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Professor Shares Lessons From Missteps by France and Australia

March 2017
by Paul Franson

Sacramento, Calif.—A Sonoma State University professor revealed what North American wine producers can learn from their counterparts overseas during a session held Jan. 25 at the Unified Wine and Grape Symposium in Sacramento.

An Australia native who also worked in France, Damien Wilson, Hamel family chair of wine business education with Sonoma State University’s Wine Business Institute, said he learned from those countries’ wine debacles, and the stories can be applied to U.S. producers.

n France, oddly enough, it was an emphasis on premiumization that sent consumption spiraling through the erosion of entry-level wines.

The French introduced the AOC system as a means to verify production (though consumers see this as a symbol of quality), and vineyards started declining as drinkers focused on fewer appellations. By 1970, slightly more than 3 million acres of vines existed; by 2000 the number had fallen to just over 2 million, and now only 1.9 million vineyard acres remain in France.

As French wines became more premium, wine drinking declined: In 1980, 51% of the French population drank wine almost daily. By 2015, only 16% drank almost daily. In 2015, almost 60% of French consumers under 25 years of age didn’t drink wine at all, double the figure from 1980. Wilson emphasizes, “Domestically, they’ve failed to refresh their consumer base. One aim in creating AOCs was to convey an image of prestige. The number of AOCs in France has doubled since the 1950s. So as the prestige image of French wine has increased, consumers have been alienated from the increasing challenge to learn and know them.”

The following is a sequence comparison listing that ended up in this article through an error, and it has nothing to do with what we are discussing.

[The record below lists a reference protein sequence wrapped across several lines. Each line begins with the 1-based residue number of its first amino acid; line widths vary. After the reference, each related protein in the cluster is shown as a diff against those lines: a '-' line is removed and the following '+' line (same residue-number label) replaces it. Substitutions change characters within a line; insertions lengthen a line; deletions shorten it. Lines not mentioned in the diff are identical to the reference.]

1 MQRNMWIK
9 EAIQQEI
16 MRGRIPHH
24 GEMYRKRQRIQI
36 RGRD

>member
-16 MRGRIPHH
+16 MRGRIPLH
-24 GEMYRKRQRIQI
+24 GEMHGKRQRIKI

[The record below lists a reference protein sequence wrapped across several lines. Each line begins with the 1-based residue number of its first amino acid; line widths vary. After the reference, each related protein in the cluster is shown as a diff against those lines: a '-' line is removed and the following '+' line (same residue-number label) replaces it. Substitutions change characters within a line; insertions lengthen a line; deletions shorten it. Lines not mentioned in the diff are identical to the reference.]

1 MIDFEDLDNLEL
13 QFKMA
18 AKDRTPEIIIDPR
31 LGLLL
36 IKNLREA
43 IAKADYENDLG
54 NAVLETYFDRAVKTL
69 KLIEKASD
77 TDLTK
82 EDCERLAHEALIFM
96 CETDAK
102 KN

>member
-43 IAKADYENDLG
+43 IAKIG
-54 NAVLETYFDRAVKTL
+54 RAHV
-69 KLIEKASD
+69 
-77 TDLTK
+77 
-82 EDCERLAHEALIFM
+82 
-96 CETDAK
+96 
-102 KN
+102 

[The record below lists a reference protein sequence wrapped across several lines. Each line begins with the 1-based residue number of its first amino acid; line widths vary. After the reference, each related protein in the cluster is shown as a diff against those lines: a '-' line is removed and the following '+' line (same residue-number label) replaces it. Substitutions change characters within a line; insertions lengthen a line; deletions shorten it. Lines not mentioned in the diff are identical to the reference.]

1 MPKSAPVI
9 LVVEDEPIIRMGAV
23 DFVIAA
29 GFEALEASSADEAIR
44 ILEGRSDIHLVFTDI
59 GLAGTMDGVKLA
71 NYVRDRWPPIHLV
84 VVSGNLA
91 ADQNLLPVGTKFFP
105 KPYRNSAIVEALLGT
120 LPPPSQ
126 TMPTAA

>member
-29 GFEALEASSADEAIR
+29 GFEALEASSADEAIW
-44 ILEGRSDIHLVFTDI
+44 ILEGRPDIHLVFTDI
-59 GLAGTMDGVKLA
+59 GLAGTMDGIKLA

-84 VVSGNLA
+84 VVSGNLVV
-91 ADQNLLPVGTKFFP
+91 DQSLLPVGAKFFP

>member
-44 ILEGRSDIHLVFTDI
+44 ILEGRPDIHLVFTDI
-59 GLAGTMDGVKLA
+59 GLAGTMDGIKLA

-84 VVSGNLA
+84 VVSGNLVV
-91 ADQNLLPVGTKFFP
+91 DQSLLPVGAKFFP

Wilson’s comments about AOCs suggests that American growers’ rush to create more and more AVAs might also confuse consumers.

Australia, by contrast, chose the path Wilson calls economization: attracting value-seeking consumers. He said that in the 1960s, six out of seven bottles consumed in Australia were fortified wines with an annual per-capita consumption rate of around 3 gallons per person. By the end of the 1980s it was 10 bottles of table or sparkling wine per bottle of fortified wine, and now the ratio is closer to 100:1. Annual wine consumption today is around 9 gallons per person.

“How did these changes occur so quickly?” Wilson pondered. “The Australian tendency has been to act first and ask questions later.”

The Australian wine industry initiated a massive planting strategy in the early 1990s. The country initially had 75,000 acres of vines and grew to 427,000 around 2007, with peak wine production in 2004 delivering 1.4 billion liters (370 million gallons) to the global market. Prices peaked in 2003, but by then the market had dramatically changed, with Yellow Tail and other cheap wines dominating the market. An oversupply killed the goose that laid the golden eggs.”

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